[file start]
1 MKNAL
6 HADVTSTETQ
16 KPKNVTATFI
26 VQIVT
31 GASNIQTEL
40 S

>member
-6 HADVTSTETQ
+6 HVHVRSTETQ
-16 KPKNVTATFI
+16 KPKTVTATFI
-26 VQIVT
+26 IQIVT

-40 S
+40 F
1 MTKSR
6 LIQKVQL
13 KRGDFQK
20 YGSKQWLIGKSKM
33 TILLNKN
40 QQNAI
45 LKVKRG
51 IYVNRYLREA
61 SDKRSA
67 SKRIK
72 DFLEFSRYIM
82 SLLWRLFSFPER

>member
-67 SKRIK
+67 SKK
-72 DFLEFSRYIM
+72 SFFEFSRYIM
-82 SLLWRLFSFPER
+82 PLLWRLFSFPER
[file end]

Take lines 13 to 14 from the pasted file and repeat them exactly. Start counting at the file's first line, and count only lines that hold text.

+26 IQIVT

-40 S